Today I find myself quietly reflecting on my family. Not just Brendan Bjorn – who currently has a fever and is laying in his bed unwell. And not just Declan – who is in school and I’m sure excited that it’s a Friday. Instead, I’m thinking about my family that is gone…my mother, her mother, and those I never knew but whose ancestral influence is ever present in my own life. You see, all of my belongings that were left at my ex-partner’s rental house are today being moved into my current disasterous rental house to join with the overwhelming stacks of boxes, and once again seeing some of these precious, cherished heirlooms and photos has left me feeling sentimental and contemplative.
And I wonder, what would they think of my life, my family, of Brendan Bjorn, and the situation we find ourselves in regarding housing and healthcare?
Min bestemor…my grandmother…Mae Bjorneby, a lovely Norwegian lady who once explained to me how the cocoa puffs she just gave me would turn the milk chocolate if I gave them a stir. It is a memory that, to this day, enters my mind every time I see the cereal. I was amazed that she knew such a fantastic way to make my beloved chocolate milk! What would she say to me now, if she could? How would she feel about our life such as it is? Would she be disappointed in me? Would she extend a helping hand and keep us from sinking? Would she pour a bowl of cocoa puffs for Declan and tell him about the chocolate milk, just to see him smile? I think she would.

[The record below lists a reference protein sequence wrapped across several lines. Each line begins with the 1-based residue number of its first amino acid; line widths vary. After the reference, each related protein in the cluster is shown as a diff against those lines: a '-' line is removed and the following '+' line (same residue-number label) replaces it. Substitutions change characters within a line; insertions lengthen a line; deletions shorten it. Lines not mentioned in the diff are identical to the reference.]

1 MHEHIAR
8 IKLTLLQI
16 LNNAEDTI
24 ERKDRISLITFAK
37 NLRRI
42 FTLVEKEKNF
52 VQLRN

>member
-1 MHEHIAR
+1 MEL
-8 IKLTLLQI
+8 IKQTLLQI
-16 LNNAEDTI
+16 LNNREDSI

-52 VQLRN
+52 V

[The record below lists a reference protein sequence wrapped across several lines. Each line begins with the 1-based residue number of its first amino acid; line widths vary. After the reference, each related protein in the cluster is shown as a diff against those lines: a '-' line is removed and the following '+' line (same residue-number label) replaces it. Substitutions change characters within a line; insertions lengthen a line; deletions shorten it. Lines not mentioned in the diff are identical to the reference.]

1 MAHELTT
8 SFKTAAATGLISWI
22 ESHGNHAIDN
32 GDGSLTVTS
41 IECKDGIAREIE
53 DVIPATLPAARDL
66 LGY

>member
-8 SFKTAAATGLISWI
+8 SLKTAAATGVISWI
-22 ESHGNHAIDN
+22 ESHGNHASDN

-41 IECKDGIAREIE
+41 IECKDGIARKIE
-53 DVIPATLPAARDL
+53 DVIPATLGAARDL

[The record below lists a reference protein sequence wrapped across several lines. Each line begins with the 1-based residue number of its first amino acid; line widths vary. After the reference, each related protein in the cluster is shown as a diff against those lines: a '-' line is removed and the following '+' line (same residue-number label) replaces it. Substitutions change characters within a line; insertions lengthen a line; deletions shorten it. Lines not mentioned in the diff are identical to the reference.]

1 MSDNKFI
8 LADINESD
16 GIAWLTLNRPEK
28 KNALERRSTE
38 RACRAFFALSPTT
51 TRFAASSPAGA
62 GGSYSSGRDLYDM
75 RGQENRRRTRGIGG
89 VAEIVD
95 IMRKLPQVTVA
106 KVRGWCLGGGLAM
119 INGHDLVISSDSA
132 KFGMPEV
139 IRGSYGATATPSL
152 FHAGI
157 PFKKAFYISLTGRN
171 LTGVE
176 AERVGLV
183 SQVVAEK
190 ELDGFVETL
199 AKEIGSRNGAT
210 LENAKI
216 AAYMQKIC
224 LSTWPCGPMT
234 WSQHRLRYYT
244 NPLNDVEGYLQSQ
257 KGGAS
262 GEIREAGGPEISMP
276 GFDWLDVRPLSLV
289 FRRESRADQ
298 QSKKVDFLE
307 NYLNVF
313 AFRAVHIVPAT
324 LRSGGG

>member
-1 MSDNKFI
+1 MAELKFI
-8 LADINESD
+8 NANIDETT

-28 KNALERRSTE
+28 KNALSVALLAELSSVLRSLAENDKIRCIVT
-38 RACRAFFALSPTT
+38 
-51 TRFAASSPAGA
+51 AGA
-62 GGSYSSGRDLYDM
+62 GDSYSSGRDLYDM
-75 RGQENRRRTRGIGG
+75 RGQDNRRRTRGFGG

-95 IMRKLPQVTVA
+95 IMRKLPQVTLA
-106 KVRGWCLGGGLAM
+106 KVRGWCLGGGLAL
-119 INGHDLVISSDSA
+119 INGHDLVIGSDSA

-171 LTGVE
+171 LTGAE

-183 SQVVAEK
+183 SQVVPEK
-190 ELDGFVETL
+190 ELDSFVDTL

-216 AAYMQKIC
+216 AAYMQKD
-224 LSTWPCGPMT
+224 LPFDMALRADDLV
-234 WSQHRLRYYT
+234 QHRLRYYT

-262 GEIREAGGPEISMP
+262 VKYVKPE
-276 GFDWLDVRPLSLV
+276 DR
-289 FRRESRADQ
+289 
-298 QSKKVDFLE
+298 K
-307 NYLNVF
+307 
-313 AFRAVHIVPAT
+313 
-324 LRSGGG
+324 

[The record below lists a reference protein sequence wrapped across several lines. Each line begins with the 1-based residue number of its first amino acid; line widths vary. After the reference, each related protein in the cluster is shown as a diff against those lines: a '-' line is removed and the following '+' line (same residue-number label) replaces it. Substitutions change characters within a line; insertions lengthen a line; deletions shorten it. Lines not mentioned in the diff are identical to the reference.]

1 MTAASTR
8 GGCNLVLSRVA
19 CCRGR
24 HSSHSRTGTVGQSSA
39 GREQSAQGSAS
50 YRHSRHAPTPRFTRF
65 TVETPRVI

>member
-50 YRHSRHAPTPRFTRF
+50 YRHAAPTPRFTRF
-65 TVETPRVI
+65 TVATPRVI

Memories are such a powerful force. They can bring pain, joy, laughter or tears. Sometimes, they bring all of those things in one swirling moment that leaves a person feeling much as I do right now – contemplative and sentimental. It can be overwhelming, to say the least.
I find strength in memories and in reflecting on my family – both the family I have now in my two sons, and the family that has gone before me. I take encouragement from the stories they have left behind of their trials in life which they overcame with fortitude and resilience. I smile as I think of their own youthful days as I look through photos and old letters and even my grandmother’s old ukulele with a case covered in signatures of friends and family from both Norway and America.
And I wonder, some day in the future, will Declan’s children look back at photos of me and be able to find encouragement when they hear from him the stories of our current trials in life which require that inherited fortitude and resilience?
I would like to think they will.